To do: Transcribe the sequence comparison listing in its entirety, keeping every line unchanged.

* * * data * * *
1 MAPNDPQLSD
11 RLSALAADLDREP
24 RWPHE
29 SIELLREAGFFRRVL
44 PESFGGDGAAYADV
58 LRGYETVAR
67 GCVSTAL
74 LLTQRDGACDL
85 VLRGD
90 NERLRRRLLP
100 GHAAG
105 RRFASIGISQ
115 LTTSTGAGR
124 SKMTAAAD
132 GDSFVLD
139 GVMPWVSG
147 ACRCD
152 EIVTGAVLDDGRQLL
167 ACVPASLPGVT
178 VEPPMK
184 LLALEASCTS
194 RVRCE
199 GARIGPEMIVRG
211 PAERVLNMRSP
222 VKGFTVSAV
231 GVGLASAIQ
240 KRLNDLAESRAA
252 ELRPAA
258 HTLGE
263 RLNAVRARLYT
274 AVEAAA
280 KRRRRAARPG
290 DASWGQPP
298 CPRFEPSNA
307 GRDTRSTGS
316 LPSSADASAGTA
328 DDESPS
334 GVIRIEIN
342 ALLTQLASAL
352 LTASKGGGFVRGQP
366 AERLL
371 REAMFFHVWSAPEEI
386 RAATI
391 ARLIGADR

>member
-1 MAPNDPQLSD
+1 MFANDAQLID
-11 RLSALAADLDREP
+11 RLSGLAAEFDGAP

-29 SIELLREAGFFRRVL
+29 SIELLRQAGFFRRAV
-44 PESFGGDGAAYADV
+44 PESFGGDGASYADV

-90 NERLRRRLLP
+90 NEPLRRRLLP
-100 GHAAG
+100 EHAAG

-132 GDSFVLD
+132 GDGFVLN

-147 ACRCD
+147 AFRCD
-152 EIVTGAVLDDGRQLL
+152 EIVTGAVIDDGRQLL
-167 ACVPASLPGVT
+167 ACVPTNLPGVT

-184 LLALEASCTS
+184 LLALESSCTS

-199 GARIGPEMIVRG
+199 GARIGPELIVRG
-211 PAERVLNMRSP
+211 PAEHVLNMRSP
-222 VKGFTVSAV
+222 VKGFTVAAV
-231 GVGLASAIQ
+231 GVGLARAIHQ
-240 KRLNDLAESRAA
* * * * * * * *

1 MAPNDPQLSD
11 RLSALAADLDREP
24 RWPHE
29 SIELLREAGFFRRVL
44 PESFGGDGAAYADV
58 LRGYETVAR
67 GCVSTAL
74 LLTQRDGACDL
85 VLRGD
90 NERLRRRLLP
100 GHAAG
105 RRFASIGISQ
115 LTTSTGAGR
124 SKMTAAAD
132 GDSFVLD
139 GVMPWVSG
147 ACRCD
152 EIVTGAVLDDGRQLL
167 ACVPASLPGVT
178 VEPPMK
184 LLALEASCTS
194 RVRCE
199 GARIGPEMIVRG
211 PAERVLNMRSP
222 VKGFTVSAV
231 GVGLASAIQ
240 KRLNDLAESRAA
252 ELRPAA
258 HTLGE
263 RLNAVRARLYT
274 AVEAAA
280 KRRRRAARPG
290 DASWGQPP
298 CPRFEPSNA
307 GRDTRSTGS
316 LPSSADASAGTA
328 DDESPS
334 GVIRIEIN
342 ALLTQLASAL
352 LTASKGGGFVRGQP
366 AERLL
371 REAMFFHVWSAPEEI
386 RAATI
391 ARLIGADR

>member
-1 MAPNDPQLSD
+1 MFANDAQLID
-11 RLSALAADLDREP
+11 RLSGLAAEFDGAP

-29 SIELLREAGFFRRVL
+29 SIELLRQAGFFRRAV
-44 PESFGGDGAAYADV
+44 PESFGGDGASYADV

-90 NERLRRRLLP
+90 NEPLRRRLLP
-100 GHAAG
+100 EHAAG

-132 GDSFVLD
+132 GDGFVLN

-147 ACRCD
+147 AFRCD
-152 EIVTGAVLDDGRQLL
+152 EIVTGAVIDDGRQLL
-167 ACVPASLPGVT
+167 ACVPTNLPGVT

-184 LLALEASCTS
+184 LLALESSCTS

-199 GARIGPEMIVRG
+199 GARIGPELIVRG
-211 PAERVLNMRSP
+211 PAEHVLNMRSP
-222 VKGFTVSAV
+222 VKGFTVAAV
-231 GVGLASAIQ
+231 GVGLARAIHQ
-240 KRLNDLAESRAA